Robert Duncan in an interview with Ekbert Faas (Towards A new American Poetics: Essays and Interviews) is talking about his teaching at Black Mountain College and relates this little tale In response to the question "What do you mean by law?"

Well, that was exactly the question they were to address. And that poem, The Law I Love Is Major Mover, came because Jon [sic] [Joe] Dunn, who had that project felt that the law was just the law, you know, cops and robbers. I remember one day going into the library at the school there and he was pouring [sic] [poring] over everything trying to get it into his head. And nothing could have been more garbled than the account he finally gave. And when he finished I said to him: Well, Joe, when you write a sentence beginning with the word "the," aren't you already under the law of "the"? No matter what you do from here on, you are under its law. And I think that's part of what a law is. In other words, lawful action to me is total responsibility to what is present. So I began to realize that at the time.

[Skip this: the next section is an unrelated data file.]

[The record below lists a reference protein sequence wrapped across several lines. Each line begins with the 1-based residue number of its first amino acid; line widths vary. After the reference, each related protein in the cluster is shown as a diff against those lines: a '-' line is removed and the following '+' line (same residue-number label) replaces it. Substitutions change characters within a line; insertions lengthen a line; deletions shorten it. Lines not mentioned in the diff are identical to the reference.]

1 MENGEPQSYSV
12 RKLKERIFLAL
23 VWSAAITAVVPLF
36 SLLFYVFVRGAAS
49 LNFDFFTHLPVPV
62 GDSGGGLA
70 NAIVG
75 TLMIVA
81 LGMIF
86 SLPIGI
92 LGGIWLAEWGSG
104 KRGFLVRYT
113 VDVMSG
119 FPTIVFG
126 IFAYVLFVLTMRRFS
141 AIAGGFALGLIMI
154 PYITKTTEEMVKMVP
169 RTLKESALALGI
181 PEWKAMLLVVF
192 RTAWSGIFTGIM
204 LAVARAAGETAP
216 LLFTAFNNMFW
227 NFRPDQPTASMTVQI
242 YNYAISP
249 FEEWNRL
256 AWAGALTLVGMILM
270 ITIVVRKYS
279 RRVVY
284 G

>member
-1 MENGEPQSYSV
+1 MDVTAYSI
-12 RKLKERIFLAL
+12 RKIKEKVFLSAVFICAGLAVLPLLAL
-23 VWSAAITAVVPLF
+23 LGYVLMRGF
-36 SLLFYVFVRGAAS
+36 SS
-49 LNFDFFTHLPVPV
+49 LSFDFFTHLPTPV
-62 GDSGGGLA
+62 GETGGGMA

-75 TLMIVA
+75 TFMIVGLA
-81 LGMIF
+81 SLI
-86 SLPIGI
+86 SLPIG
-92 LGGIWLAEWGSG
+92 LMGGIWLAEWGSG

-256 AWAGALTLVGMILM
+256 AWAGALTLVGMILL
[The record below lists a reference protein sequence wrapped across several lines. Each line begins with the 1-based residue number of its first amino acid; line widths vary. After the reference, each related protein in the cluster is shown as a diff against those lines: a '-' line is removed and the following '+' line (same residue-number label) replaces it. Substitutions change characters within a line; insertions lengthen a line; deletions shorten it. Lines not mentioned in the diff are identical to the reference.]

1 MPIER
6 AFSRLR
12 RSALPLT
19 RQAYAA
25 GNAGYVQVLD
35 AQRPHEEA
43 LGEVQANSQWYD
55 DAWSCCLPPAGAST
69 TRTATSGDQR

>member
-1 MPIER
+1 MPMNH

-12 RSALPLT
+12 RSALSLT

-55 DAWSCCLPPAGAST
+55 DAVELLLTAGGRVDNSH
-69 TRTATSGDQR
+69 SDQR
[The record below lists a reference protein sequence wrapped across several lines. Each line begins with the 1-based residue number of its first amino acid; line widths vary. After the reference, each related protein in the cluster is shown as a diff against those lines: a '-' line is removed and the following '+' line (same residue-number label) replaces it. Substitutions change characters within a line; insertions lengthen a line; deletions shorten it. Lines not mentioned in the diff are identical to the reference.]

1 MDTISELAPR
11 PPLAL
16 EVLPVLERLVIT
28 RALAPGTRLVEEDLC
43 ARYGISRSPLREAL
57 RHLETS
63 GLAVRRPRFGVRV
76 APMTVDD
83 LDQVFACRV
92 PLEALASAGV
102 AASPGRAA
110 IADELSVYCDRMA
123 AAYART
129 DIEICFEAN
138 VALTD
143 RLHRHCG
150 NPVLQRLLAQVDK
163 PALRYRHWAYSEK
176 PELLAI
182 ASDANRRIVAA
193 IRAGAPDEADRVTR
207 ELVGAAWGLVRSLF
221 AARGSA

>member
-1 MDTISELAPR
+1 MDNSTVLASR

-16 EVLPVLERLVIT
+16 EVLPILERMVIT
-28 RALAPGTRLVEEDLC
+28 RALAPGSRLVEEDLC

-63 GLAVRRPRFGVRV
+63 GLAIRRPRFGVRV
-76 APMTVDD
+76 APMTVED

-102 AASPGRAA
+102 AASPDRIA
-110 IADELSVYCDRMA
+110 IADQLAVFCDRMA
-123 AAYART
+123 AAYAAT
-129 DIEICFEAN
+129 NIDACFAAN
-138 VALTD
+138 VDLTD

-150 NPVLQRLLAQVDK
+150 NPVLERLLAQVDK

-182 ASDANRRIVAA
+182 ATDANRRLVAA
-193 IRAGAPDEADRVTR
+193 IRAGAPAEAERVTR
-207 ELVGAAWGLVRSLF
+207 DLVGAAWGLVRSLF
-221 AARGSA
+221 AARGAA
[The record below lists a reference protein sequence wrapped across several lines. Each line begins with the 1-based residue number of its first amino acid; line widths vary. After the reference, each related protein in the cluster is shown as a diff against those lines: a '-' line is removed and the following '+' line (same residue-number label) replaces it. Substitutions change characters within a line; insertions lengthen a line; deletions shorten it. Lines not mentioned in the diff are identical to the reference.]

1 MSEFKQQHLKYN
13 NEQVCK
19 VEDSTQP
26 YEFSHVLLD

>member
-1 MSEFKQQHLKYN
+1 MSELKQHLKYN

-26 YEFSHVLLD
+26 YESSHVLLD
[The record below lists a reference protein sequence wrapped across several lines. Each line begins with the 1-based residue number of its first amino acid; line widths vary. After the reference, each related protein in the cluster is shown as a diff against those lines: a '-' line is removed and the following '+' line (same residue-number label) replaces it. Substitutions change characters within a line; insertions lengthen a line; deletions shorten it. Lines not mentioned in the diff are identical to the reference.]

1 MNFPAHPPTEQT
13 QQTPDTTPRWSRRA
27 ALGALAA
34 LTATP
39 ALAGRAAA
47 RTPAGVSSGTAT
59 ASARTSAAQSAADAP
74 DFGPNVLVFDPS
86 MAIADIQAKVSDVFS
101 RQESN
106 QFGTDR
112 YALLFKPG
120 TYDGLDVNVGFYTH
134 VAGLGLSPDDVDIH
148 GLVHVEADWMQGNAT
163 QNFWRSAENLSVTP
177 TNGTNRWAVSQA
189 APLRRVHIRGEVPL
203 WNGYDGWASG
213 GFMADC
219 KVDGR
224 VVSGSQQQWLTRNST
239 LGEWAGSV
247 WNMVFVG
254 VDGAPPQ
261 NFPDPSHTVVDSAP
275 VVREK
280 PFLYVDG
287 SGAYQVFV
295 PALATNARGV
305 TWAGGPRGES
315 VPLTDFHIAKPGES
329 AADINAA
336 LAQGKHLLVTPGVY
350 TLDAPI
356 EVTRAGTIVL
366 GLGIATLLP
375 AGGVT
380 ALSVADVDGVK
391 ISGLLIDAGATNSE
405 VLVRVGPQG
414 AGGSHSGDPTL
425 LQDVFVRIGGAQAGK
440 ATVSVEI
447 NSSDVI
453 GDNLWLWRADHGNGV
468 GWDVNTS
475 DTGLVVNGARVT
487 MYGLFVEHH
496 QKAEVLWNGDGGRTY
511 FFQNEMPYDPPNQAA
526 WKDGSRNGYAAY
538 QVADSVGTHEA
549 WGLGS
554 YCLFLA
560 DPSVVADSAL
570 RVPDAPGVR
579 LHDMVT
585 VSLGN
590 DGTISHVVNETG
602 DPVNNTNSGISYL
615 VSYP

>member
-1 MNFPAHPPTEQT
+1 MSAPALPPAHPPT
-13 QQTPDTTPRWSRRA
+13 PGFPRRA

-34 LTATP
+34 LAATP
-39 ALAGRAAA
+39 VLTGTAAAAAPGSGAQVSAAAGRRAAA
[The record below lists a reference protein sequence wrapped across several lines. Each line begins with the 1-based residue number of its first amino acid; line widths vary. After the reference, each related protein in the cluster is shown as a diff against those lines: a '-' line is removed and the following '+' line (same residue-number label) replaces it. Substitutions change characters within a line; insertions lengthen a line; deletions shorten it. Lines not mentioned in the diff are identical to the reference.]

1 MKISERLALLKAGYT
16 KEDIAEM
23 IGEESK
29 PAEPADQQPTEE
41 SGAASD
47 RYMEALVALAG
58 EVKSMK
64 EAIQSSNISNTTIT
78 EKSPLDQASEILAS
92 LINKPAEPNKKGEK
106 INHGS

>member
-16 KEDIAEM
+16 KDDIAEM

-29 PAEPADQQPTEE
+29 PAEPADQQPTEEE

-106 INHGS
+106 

In the poem referenced above, Duncan writes: "Responsibility is to keep / the ability to respond." ** It's Joe Dunn. According to memoir by Martha King in Jacket Magazine "Three Months in 1955: A Memoir of Black Mountain College" which reproduces a class list, on which appear the names "Joe Dunn — with wife Caroline" which I understand is spelt "Carolyn".

And so for day 1443